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Animal Reproduction and Physiology
Asian-Australasian Journal of Animal Sciences 2007;20(5): 706-710.
DOI: https://doi.org/10.5713/ajas.2007.706    Published online March 5, 2007.
Effects of Caponization and Testosterone on Bone and Blood Parameters of SCWL Male Chickens
Kuo-Lung Chen, Shiow-Min Tsay, Dan-Yuan Lo, Feng-Jui Kuo, Jiann-Hsiung Wang, Peter Wen-Shyg Chiou*
Correspondence:  Peter Wen-Shyg Chiou,
This study was to investigate the caponization effects on bone characteristics in male chickens, and the optimum testosterone implantation dosage on bone characteristics improvement. Healthy Single Comb White Leghorn cockerels were caponized at 12-wk-old and selected at 16-wk-old for a 10-wk feeding experiment. Fifteen intact male and caponized male chickens (capon) respectively were assigned to trial 1. Ten sham-operated chickens and 40 capons (randomly allocated into four treatments) were implanted with cholesterol (1.62 mm i.d., 3.16 mm o.d., 9.24??.36 mg), low (1 mm i.d., 3 mm o.d., 5.88??.23 mg), medium (1.62 mm i.d., 3.16 mm o.d., 9.81??.17 mg) or high dose (2 mm i.d., 4 mm o.d., 16.7??.24 mg) of testosterone in trial 2. The results from trial 1 showed that the tibia length, relative tibia weight, breaking strength, bending moment and stress in intact males were higher than capons (p<0.05). The blood phosphorus concentration in capons was higher than the intact male chickens (p<0.05). Caponization also resulted in more antrums and osteoclasts within periosteum and cortical bone from histological observation. In trial 2, the adverse impact of caponization on the bone breaking strength, bending moment and stress could be alleviated through medium dose testosterone implantation. It appears that caponization reduced androgen secretion hence influenced the biomechanical characteristics of bone (tibia) and these adverse effects could be alleviated through appropriate dose of testosterone implantation.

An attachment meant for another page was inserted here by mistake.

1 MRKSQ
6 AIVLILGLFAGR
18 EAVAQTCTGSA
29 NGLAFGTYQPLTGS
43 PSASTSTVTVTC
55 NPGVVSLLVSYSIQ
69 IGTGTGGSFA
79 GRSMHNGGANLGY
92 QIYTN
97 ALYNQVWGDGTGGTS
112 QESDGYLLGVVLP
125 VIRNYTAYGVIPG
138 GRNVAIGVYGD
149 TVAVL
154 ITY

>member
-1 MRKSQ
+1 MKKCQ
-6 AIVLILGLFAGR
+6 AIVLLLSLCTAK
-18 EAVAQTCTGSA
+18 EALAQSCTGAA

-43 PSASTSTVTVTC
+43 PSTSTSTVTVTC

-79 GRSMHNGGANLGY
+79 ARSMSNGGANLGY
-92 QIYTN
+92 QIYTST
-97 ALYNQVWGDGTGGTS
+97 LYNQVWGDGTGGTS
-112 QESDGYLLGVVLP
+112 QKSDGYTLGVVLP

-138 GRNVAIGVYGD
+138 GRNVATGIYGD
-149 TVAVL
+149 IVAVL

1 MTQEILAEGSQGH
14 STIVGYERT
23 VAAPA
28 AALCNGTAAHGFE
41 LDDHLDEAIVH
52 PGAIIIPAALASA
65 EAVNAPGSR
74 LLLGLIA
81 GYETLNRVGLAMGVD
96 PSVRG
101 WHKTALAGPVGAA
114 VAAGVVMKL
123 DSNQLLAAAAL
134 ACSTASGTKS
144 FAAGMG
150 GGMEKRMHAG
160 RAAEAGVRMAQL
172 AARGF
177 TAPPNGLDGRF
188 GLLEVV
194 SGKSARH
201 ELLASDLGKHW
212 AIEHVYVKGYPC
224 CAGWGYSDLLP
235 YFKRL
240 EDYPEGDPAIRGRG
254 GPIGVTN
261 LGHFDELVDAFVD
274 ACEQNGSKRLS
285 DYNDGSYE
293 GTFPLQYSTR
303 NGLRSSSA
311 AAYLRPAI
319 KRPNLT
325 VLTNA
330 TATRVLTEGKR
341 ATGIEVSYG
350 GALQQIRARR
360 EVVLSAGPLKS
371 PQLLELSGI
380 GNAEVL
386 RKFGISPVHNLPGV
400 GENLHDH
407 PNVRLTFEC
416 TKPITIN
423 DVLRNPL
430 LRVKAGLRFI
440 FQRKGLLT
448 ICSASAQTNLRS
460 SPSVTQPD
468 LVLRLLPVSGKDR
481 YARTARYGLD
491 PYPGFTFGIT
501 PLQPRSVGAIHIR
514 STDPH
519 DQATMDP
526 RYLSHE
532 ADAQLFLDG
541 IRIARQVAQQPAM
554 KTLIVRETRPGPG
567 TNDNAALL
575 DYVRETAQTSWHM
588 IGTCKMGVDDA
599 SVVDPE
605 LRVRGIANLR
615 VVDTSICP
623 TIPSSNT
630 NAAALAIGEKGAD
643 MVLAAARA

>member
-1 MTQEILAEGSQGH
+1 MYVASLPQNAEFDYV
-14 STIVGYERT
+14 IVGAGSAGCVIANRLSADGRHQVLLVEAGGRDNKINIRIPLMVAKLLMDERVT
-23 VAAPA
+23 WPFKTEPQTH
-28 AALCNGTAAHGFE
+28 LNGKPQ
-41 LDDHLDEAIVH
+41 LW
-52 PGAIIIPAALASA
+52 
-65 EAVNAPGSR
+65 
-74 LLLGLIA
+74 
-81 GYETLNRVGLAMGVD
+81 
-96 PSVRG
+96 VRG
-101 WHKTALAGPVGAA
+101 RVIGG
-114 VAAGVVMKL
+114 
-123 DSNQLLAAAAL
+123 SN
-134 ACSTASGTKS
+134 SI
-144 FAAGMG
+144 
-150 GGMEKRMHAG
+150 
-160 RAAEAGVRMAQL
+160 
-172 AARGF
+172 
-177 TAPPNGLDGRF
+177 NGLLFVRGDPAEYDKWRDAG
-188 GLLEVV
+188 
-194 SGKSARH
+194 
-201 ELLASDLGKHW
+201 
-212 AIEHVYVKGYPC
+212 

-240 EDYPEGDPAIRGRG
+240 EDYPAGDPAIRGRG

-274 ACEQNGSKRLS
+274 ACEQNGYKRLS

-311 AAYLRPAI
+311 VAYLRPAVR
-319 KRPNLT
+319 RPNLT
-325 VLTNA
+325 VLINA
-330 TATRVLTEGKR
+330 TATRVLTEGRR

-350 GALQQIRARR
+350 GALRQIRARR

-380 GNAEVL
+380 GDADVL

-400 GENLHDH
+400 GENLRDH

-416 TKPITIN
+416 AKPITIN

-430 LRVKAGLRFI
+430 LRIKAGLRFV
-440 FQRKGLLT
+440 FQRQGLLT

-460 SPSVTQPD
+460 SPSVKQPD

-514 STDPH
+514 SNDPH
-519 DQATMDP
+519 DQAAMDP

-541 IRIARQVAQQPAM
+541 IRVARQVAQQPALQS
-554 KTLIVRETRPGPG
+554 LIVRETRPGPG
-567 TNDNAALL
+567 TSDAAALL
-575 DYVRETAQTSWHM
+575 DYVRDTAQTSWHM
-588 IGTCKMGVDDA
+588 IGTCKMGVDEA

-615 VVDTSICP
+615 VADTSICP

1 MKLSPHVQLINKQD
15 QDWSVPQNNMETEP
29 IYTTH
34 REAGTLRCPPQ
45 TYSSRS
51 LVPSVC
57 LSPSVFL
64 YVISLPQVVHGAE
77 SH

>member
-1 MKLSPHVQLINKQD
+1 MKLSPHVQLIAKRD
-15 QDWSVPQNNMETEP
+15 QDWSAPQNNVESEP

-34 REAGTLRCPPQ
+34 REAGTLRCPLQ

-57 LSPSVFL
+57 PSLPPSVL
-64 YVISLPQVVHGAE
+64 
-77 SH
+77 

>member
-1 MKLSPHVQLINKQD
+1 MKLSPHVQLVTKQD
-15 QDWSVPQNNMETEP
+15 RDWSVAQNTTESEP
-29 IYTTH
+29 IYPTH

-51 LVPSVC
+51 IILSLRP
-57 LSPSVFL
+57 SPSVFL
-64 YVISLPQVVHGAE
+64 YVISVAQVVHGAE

Keywords: Bone Characteristic; Caponization; Male Chicken; Testosterone Implantation

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